My goal in blogging is usually to inspire, uplift, heal, educate, or at least entertain. But today I’m simply sharing loss. (And with it, sharing my sole YouTube at the end of this post).
Capitola Book Cafe, my favorite independent bookstore, (and overall favorite store in my county), closed it’s doors yesterday after 34 years in business. Oh, I saw the writing on the wall. It wasn’t subtle. They even rallied a couple of years back with a big event to get feedback on how to survive; they almost closed at that time.
My heart is broken, lamenting a place which I frequented for decades. Where I saw talks by many of the most amazing people on the planet. And where I’d always feel that comforting “Aaaah” cozy feeling…as I’d so often stop in to get my bearings, to “feel right again” when out doing errands in this suburban mall laden and traffic-consumed part of town.
From talks by Jonathan Franzen to Cheryl Strayed, Geneen Roth to Mitch Albom, this place rocked the big names…yet was always the place with a heart. The place of community. The place that would host local authors, new authors, book talks with wine tastings or musical performances or a baby held in the the arms of an author as she spoke. Even the place that supported local creatives in other ways, such as having writing workships, or the largest array of greeting cards by local artists. The place to go and browse, have a hot drink, some quiet, a cozy “Yes, life is good” feeling. Even long before wifi, the place was so inviting—and so cutting edge decades ago by having a café within—that authors such as Alexandra Kennedy used to sit in the café and write their entire books there!
A few years ago, our large wonderful metaphysical bookstore closed its doors. For a county like mine, where “Metaphysics ‘R’ Us,” this was an enormous loss. Nowhere to browse the latest books on meditation or subtle healing techniques, find feng shui materials, buy photos of Hindu saints? Nowhere to go and hear the wonderful less-than-mainstream authors and stunning healers? At times, its absence still jars.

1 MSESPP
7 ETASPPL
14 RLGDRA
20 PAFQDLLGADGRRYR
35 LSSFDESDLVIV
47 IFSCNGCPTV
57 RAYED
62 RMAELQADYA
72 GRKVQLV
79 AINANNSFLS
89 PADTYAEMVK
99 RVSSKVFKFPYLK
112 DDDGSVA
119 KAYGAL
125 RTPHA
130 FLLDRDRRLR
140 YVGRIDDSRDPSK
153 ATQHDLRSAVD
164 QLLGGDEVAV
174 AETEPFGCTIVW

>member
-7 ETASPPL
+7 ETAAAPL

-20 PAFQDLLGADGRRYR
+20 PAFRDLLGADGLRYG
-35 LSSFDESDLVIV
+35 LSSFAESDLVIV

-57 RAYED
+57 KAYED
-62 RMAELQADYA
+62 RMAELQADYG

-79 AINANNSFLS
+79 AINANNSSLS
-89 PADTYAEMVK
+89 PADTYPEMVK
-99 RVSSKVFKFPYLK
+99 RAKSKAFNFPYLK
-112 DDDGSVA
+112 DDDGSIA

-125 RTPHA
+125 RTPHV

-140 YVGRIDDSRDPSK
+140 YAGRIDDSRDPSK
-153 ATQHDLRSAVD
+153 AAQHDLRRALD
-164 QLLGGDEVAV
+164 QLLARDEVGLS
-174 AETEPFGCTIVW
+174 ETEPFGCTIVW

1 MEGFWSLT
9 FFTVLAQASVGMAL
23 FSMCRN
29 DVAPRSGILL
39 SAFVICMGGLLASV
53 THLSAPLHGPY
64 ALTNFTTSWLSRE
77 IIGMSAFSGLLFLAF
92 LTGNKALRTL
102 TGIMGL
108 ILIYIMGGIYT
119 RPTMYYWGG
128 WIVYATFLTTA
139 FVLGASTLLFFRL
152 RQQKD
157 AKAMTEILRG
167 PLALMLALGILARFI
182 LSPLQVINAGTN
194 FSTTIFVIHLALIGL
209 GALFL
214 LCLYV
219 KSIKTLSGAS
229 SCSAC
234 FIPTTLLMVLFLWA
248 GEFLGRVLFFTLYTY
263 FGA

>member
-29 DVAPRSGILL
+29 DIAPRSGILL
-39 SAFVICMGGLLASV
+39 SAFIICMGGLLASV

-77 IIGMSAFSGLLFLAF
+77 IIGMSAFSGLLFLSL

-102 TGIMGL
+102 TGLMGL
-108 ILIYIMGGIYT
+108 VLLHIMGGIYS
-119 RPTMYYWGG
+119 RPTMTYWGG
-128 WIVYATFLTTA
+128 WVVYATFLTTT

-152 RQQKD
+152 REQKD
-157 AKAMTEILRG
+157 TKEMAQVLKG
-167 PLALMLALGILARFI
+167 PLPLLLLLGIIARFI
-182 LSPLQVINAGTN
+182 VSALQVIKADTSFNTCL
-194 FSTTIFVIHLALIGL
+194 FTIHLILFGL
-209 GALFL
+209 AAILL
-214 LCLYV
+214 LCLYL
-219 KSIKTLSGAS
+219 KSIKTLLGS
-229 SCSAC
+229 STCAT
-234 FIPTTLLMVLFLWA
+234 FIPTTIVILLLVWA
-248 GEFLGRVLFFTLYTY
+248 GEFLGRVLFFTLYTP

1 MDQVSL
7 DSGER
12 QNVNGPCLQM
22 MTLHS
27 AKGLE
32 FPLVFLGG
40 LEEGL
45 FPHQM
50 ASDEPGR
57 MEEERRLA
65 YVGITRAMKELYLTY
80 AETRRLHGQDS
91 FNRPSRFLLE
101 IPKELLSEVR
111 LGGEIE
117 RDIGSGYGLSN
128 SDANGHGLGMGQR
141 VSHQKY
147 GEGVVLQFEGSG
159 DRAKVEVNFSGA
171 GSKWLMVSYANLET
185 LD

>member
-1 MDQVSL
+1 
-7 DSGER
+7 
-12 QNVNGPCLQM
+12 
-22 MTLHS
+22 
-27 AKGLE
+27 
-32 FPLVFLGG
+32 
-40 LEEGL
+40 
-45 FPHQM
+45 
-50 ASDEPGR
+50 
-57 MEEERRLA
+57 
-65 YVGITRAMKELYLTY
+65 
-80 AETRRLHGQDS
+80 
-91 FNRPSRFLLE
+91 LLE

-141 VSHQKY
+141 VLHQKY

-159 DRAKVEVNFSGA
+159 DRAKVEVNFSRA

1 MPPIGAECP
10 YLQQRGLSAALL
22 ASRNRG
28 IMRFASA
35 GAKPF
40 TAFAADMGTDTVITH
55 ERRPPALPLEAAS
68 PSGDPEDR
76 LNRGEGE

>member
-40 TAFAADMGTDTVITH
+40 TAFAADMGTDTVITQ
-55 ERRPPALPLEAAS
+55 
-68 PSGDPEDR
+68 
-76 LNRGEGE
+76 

That gap left only 2 remaining major (thankfully independent) bookstores in the county; now the one left is in the downtown area. Which, in this intellectually curious university town, will probably (hopefully) never be allowed to die. (Tellingly, a big box bookstore did go out of business when they opened down the street from the independent one).
However, the Capitola Book Café, was allowed to die. This locale, situated instead in “mid-county”—served the thousands of us who did not always want (or need) to make the trip “into town” to buy a book, hear an author, have some conviviality with other bookies, or just chill. It was so much cozier, so much more warm, inviting, welcoming to me, so much more my HOME than any other bookstore—or store—for that matter. It had an unpretentious sweetness absent from any other bookstore in this area. And yet, they also hosted the lion’s share of most amazing renowned authors over the years. How could such a wondrous place exist…and then, unbelievably, cease to exist?
The loss speaks to much that others have written far more eloquently about—community, reading in general, books printed on paper instead of electronically, independent bookstores disappearing. So I will leave my own sharing to the more personal remarks you’ve just read, and my video below.
This video, along with my surprise beginning, gives just a teeny taste of some of the hundreds of wonders I experienced at the Capitola Book Cafe. I was invited to read at a celebration of the bookstore with New York Times bestselling author Ann Packer along with other community members. (Ann leaned over to me after my sharing and told me she loved it! She was, I could see, clearly being sincere. Though of course flattered, I was just sharing from my heart).
And my best friend said it was like a love letter. Yes, I loved you, Capitola Book Café. What will fill the gaping hole in my heart? I truly can’t yet imagine life without you.